|45||Sims, S. M., et al., "Baseline Studies on Iontophoretic Transport in Hairless Mouse Skin: The Effect of Applied Voltage Drop and pH on the Iontophoresis of a Model Weak Electrolyte", Journal of Membrane Science, vol. 49, (1990) pp. 305-320.|
|46||*||Sims, S. M., et al., Baseline Studies on Iontophoretic Transport in Hairless Mouse Skin: The Effect of Applied Voltage Drop and pH on the Iontophoresis of a Model Weak Electrolyte , Journal of Membrane Science, vol. 49, (1990) pp. 305 320.|
|47||Singh, J., "Effect of pH on iontophoretic and passive transport of p-amino benzoic acid through full thickness rat skin", Pharmazie, vol. 45 (1990), H. 8, p. 634.|
|48||*||Singh, J., Effect of pH on iontophoretic and passive transport of p amino benzoic acid through full thickness rat skin , Pharmazie, vol. 45 (1990), H. 8, p. 634.|
|49||Wearley, Lorraine, et al., "Iontophoresis-facilitated transdermal delivery of verapamil. 1. In Vitro Evaluation and Mechanistic Studies", Journal of Controlled Release, vol. 8, (1989) pp. 237-250.|
|50||Wearley, Lorraine, et al., "Iontophoresis-facilitated transdermal delivery of verapamil. II. Factors Affecting the Reversibility of Skin Permeability", Journal of Controlled Release, vol. 9, (1989) pp. 231-242.|
|51||*||Wearley, Lorraine, et al., Iontophoresis facilitated transdermal delivery of verapamil. 1. In Vitro Evaluation and Mechanistic Studies , Journal of Controlled Release, vol. 8, (1989) pp. 237 250.|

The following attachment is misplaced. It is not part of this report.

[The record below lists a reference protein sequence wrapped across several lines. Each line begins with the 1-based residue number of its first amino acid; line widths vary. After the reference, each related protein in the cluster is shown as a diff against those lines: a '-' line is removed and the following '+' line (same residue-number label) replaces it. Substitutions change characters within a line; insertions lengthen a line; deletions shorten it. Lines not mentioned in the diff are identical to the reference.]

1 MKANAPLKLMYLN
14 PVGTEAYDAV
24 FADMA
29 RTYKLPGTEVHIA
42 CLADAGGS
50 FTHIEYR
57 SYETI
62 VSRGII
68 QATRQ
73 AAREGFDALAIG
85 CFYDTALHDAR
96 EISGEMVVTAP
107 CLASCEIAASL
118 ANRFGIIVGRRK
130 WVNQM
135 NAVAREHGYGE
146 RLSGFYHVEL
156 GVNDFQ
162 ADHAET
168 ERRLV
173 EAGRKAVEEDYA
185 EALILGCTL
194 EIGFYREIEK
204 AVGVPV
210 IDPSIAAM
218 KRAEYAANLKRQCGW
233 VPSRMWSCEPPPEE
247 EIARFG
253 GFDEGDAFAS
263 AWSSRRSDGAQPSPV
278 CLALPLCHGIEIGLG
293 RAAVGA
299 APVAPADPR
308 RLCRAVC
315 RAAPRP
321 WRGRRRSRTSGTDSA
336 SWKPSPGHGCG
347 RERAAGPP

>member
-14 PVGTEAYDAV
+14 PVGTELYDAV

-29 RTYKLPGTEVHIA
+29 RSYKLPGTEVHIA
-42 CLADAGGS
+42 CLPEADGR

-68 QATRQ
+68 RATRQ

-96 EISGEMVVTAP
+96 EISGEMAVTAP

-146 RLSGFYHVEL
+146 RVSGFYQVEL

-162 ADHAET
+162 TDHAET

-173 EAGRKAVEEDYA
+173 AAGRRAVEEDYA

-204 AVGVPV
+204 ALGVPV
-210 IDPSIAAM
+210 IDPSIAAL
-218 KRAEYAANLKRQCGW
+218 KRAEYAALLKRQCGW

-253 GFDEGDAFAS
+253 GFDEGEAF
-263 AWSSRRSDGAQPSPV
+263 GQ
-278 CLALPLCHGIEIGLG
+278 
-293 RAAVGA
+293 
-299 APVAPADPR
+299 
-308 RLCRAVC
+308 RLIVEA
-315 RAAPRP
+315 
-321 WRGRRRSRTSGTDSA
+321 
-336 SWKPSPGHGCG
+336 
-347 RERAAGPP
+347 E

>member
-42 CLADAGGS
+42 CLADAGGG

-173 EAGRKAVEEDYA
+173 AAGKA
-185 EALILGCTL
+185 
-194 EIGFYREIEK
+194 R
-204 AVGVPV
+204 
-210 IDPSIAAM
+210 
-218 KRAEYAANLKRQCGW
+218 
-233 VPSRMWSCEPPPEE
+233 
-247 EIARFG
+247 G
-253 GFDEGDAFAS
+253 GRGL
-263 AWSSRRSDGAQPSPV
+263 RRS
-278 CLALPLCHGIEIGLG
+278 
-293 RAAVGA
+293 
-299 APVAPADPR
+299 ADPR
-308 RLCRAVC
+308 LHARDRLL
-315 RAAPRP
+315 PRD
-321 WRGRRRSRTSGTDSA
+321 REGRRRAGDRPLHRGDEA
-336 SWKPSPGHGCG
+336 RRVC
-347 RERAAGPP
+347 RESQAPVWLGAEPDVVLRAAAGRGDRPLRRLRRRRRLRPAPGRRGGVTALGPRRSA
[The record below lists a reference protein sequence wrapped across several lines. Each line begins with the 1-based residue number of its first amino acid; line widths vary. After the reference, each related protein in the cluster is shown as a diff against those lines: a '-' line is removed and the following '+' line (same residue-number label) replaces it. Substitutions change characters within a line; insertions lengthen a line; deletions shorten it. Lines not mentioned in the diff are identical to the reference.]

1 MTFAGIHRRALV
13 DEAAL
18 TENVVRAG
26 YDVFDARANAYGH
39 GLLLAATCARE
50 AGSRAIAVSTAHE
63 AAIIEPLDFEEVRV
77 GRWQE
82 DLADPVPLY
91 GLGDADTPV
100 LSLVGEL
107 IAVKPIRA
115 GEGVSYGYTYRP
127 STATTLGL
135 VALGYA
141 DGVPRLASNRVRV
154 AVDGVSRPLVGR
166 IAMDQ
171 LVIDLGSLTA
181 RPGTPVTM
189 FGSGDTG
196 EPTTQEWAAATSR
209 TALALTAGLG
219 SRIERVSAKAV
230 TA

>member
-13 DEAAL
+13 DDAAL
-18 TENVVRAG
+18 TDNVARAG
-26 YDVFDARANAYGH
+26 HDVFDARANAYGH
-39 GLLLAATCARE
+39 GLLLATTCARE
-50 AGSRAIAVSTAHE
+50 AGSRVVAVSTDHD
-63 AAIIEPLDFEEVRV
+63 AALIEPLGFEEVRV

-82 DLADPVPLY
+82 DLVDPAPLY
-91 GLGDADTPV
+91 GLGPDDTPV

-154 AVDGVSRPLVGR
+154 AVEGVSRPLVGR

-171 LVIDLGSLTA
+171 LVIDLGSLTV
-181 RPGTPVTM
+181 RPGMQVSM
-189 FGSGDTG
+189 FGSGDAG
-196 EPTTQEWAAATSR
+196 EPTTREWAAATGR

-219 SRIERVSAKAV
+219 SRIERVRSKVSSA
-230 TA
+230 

|52||*||Wearley, Lorraine, et al., Iontophoresis facilitated transdermal delivery of verapamil. II. Factors Affecting the Reversibility of Skin Permeability , Journal of Controlled Release, vol. 9, (1989) pp. 231 242.|
|53||Yoshida, Nagahiro H., et al., "Structure-transport relationships in transdermal iontophoresis", Advanced Drug Delivery Reviews, vol. 9 (1992) pp. 239-264.|
|54||*||Yoshida, Nagahiro H., et al., Structure transport relationships in transdermal iontophoresis , Advanced Drug Delivery Reviews, vol. 9 (1992) pp. 239 264.|
|Citing Patent||Filing date||Publication date||Applicant||Title|
|US5752941 *||Feb 1, 1995||May 19, 1998||Gruppo Lepetit S.P.A.||Central venous catheters loaded with antibiotics of the ramoplanin group preventing development of catheter related infections|
|US5800685 *||Oct 28, 1996||Sep 1, 1998||Cardiotronics Systems, Inc.||Electrically conductive adhesive hydrogels|